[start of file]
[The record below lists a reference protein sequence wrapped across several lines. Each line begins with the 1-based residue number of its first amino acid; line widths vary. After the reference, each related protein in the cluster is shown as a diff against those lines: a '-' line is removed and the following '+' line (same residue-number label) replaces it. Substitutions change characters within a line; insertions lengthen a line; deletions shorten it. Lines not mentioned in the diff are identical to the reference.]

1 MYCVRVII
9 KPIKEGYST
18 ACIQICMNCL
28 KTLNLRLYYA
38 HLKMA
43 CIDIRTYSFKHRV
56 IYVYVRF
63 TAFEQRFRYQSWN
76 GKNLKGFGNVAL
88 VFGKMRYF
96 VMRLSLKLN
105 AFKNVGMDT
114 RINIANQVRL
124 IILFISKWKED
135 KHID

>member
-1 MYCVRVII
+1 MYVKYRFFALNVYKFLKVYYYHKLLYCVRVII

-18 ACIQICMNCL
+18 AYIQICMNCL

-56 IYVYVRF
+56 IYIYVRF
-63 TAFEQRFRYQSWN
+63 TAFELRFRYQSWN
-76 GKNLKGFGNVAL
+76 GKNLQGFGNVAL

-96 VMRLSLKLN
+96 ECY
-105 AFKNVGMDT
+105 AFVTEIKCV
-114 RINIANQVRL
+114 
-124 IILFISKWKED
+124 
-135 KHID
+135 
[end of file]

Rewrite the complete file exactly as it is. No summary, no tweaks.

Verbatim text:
[The record below lists a reference protein sequence wrapped across several lines. Each line begins with the 1-based residue number of its first amino acid; line widths vary. After the reference, each related protein in the cluster is shown as a diff against those lines: a '-' line is removed and the following '+' line (same residue-number label) replaces it. Substitutions change characters within a line; insertions lengthen a line; deletions shorten it. Lines not mentioned in the diff are identical to the reference.]

1 MYCVRVII
9 KPIKEGYST
18 ACIQICMNCL
28 KTLNLRLYYA
38 HLKMA
43 CIDIRTYSFKHRV
56 IYVYVRF
63 TAFEQRFRYQSWN
76 GKNLKGFGNVAL
88 VFGKMRYF
96 VMRLSLKLN
105 AFKNVGMDT
114 RINIANQVRL
124 IILFISKWKED
135 KHID

>member
-1 MYCVRVII
+1 MYVKYRFFALNVYKFLKVYYYHKLLYCVRVII

-18 ACIQICMNCL
+18 AYIQICMNCL

-56 IYVYVRF
+56 IYIYVRF
-63 TAFEQRFRYQSWN
+63 TAFELRFRYQSWN
-76 GKNLKGFGNVAL
+76 GKNLQGFGNVAL

-96 VMRLSLKLN
+96 ECY
-105 AFKNVGMDT
+105 AFVTEIKCV
-114 RINIANQVRL
+114 
-124 IILFISKWKED
+124 
-135 KHID
+135 